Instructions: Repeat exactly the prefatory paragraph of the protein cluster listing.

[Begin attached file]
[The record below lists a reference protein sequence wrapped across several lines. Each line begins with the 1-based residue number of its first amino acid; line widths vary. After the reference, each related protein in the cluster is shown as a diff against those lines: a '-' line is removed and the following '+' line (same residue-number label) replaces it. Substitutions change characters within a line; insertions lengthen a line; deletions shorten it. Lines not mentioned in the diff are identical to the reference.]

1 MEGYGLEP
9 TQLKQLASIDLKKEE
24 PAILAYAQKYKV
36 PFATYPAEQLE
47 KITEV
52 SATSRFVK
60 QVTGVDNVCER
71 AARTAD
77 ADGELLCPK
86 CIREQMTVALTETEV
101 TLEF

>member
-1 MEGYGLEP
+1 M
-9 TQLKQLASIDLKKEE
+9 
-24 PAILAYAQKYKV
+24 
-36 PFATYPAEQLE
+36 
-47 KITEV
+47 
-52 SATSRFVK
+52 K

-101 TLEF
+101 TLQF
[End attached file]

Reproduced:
[The record below lists a reference protein sequence wrapped across several lines. Each line begins with the 1-based residue number of its first amino acid; line widths vary. After the reference, each related protein in the cluster is shown as a diff against those lines: a '-' line is removed and the following '+' line (same residue-number label) replaces it. Substitutions change characters within a line; insertions lengthen a line; deletions shorten it. Lines not mentioned in the diff are identical to the reference.]